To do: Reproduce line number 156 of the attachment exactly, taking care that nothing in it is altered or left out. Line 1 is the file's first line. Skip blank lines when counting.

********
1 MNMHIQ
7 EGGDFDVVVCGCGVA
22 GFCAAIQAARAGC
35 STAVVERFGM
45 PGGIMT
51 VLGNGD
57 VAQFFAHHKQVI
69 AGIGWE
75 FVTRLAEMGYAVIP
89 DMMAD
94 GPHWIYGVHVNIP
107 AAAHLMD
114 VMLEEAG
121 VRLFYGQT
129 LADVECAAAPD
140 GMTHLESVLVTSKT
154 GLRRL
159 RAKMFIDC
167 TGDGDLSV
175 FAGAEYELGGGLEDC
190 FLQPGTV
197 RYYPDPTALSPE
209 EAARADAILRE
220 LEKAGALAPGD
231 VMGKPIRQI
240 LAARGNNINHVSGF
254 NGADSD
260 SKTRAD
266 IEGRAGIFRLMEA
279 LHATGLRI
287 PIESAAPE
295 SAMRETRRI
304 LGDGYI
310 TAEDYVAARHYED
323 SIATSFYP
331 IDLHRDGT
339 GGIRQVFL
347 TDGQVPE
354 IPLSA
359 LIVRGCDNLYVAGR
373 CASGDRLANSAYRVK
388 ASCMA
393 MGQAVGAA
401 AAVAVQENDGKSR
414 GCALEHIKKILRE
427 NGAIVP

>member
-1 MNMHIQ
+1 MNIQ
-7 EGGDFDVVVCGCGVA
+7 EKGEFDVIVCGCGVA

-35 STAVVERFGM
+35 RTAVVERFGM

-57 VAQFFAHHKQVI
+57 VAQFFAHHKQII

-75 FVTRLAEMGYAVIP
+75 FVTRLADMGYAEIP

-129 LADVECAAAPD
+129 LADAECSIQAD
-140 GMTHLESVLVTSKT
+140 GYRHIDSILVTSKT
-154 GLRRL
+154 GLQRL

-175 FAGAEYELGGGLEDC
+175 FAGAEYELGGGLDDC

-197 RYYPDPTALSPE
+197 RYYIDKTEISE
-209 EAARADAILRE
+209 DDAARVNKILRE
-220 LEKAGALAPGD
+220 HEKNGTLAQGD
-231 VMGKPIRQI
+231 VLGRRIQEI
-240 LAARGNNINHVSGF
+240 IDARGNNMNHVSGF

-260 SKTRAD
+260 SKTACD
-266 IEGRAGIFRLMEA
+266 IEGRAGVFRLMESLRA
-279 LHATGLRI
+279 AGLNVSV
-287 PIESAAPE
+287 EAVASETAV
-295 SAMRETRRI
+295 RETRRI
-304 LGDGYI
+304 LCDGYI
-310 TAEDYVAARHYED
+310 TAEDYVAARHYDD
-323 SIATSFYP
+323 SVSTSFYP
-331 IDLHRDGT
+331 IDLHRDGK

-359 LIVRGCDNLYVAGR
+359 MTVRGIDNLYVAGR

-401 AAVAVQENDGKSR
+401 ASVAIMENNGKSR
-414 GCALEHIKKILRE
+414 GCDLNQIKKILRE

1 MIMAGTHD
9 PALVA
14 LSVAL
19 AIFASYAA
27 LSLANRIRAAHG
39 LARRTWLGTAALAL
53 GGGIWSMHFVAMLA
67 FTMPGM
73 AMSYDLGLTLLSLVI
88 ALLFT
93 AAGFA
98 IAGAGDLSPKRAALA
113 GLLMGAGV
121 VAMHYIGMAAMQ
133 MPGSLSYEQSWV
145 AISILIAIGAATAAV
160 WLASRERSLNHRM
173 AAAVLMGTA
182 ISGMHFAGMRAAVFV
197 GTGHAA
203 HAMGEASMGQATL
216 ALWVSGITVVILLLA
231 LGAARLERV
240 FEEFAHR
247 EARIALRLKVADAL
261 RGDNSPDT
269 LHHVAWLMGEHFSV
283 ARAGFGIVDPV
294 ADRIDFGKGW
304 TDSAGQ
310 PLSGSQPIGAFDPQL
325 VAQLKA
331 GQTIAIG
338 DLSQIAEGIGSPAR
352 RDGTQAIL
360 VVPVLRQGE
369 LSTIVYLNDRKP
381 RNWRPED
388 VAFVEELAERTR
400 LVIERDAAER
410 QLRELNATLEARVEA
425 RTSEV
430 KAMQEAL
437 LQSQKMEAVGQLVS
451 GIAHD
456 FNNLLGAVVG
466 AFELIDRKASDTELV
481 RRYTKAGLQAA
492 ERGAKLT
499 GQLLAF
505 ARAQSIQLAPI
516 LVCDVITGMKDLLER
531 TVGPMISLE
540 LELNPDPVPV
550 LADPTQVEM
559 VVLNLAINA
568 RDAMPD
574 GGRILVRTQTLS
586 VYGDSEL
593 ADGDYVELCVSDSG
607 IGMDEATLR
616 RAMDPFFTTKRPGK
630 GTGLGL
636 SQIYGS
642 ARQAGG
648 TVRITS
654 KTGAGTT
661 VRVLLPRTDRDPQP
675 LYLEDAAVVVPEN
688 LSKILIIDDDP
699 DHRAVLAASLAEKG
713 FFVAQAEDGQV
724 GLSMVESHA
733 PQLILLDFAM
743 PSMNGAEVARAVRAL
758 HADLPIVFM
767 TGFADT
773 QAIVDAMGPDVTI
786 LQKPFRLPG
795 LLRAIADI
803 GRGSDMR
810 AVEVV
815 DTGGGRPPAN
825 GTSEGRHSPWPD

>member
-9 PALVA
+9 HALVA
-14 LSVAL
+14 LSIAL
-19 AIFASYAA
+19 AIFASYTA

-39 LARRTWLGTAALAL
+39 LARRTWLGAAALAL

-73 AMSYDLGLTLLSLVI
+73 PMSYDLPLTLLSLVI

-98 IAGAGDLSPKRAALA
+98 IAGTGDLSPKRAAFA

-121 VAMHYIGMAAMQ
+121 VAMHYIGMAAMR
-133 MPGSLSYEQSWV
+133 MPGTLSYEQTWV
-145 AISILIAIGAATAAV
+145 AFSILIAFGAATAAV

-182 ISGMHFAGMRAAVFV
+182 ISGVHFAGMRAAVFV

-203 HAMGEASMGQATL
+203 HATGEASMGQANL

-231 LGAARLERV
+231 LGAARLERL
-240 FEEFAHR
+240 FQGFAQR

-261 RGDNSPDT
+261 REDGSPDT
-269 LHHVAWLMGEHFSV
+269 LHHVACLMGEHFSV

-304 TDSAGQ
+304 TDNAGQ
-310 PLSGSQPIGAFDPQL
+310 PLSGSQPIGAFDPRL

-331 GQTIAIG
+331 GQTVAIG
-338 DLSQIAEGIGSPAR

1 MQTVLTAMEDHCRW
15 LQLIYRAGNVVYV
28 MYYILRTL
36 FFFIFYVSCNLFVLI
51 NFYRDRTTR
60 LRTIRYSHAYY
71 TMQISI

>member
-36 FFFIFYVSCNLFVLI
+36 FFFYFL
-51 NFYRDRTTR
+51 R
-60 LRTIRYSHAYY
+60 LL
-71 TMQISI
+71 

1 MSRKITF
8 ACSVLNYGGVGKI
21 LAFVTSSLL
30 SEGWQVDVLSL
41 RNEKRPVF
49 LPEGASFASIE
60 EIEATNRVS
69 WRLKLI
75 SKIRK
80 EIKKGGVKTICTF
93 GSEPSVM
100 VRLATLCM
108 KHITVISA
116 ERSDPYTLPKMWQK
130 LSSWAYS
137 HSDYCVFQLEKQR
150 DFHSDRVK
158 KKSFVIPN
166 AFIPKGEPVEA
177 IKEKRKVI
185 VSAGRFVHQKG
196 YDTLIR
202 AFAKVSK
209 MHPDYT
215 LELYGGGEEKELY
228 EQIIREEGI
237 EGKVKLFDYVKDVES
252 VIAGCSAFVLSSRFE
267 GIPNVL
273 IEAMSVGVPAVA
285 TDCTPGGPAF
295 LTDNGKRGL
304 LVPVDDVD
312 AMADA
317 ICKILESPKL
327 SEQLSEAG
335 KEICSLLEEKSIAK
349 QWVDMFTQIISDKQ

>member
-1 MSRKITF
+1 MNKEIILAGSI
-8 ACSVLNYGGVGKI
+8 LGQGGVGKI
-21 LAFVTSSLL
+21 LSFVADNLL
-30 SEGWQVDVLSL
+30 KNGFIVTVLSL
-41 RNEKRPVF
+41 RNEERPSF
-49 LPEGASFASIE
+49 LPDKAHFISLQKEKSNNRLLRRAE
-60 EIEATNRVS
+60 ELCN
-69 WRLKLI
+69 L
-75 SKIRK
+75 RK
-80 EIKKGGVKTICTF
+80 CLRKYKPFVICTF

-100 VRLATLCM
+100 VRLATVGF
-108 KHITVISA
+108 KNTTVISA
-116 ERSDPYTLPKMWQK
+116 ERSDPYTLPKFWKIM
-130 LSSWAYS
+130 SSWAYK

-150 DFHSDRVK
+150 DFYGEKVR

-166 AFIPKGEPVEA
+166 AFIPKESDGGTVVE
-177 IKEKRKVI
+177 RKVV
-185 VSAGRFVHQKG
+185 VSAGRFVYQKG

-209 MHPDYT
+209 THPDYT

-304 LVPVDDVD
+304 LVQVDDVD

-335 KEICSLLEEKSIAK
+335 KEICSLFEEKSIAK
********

568 RDAMPD